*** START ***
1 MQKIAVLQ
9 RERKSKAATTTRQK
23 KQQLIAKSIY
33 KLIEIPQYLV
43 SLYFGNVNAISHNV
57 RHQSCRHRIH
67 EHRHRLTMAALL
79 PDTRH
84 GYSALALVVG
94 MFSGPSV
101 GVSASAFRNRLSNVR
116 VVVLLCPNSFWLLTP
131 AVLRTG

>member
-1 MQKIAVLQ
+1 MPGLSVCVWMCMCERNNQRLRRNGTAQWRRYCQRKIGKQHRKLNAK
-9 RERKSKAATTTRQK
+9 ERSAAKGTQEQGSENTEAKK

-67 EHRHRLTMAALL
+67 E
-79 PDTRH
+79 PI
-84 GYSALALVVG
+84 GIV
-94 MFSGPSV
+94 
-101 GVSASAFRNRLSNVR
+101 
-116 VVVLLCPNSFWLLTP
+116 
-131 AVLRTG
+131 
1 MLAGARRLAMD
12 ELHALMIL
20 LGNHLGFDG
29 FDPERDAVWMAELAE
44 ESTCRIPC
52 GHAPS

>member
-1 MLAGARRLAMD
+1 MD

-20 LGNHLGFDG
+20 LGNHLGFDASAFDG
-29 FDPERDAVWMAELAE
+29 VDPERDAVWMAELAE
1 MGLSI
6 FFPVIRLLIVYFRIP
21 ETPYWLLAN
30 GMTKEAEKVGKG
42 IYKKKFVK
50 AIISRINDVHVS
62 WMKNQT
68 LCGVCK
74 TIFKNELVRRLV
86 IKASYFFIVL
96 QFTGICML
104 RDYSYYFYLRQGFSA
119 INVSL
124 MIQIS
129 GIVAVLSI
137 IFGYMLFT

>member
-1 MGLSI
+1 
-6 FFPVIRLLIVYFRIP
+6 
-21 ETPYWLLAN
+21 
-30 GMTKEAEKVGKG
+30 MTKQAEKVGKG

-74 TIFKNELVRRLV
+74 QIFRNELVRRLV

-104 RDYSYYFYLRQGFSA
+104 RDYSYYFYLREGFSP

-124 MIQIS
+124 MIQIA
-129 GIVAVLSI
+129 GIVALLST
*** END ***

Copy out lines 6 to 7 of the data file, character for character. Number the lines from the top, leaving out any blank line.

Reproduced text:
57 RHQSCRHRIH
67 EHRHRLTMAALL